To varying degrees and in different ways, each of the 56 segments will be affected by favorable supply-and-demand developments in the near term.
The development of shale resources has increased the supply of natural gas and NGLs in North America. The abundant resources will promote competitive prices for natural gas and NGLs for many years. In the medium term, through the early 2020s, historically low prices for NGLs, especially ethane, will drive the market dynamics discussed below. We believe the North American chemical industry’s feedstock advantages are sustainable, notwithstanding the recent sharp decline in crude-oil prices. (See “The Feedstock Advantage Continues for North American Chemical Companies,” BCG article, July 2015.)
For the major chemical building blocks and their derivatives, the cost advantages in this environment are determined by the extent to which prices of each base hydrocarbon differ between North America and other regions and by the specific production process. Consider the following examples:
How will these supply-side developments in base chemicals affect the broader North American chemical landscape? The answer depends on many factors, including individual production chains and technologies and company-specific levels of integration. At a high level, three guiding principles can be applied to understand how the 56 chemical segments will be affected.
Inorganics’ benefits depend on the energy requirements of production. The production of inorganic chemicals will not benefit directly from lower-priced base hydrocarbons. But, because of their highly energy-intensive production processes (energy costs represent more than 10 percent of production costs), four inorganic-chemical industries will benefit from lower power prices: industrial gases, alkalies and chlorine, nitrogenous fertilizers, and other basic inorganic chemicals. (See Exhibit 4.) U.S. industrial power prices are likely to remain low as inexpensive natural gas promotes the transition to new gas-fired generating capacity at the same time that many U.S. coal plants are retired. However, even highly energy-intensive inorganic chemicals will benefit less than organic chemicals from supply-side developments, because the cost of their feedstock will not have changed.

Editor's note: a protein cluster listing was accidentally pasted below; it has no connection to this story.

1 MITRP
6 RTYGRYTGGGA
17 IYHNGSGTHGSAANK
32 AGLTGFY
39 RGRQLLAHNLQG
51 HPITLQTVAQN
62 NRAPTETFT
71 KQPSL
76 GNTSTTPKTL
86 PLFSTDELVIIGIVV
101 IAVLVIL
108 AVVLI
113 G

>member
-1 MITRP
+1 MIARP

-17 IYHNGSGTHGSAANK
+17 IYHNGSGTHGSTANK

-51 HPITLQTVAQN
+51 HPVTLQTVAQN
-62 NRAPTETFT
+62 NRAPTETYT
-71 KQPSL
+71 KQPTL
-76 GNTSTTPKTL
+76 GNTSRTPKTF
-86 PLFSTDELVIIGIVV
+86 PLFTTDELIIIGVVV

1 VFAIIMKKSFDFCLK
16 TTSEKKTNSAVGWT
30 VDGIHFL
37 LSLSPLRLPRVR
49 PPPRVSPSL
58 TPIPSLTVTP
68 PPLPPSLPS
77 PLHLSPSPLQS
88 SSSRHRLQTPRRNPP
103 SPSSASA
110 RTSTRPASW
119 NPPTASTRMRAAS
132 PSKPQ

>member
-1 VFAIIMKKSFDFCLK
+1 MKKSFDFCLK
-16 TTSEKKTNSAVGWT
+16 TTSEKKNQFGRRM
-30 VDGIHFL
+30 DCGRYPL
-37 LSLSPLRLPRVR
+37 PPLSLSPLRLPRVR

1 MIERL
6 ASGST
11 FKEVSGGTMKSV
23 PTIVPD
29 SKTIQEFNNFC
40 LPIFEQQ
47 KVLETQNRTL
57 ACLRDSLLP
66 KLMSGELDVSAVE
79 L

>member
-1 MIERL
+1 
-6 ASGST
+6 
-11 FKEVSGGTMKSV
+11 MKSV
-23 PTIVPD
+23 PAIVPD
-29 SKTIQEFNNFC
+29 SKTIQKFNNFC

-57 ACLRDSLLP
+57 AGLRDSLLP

Organics’ benefits depend on the mass content of building blocks. For organic chemicals, the extent of benefits will be determined by the mass content of advantaged base chemicals. For example, the lower cost of ethylene will give polyethylene a cost advantage over polyvinyl chloride (PVC), assuming that one chemical company operates the full value chain in each case. Polyethylene is nearly 100 percent ethylene by mass, whereas each PVC monomer is 43 percent ethylene and 57 percent chlorine by mass. Although PVC will also benefit from lower chlorine costs (chlorine production is energy intensive), the impact will not be enough to offset polyethylene’s cost advantage.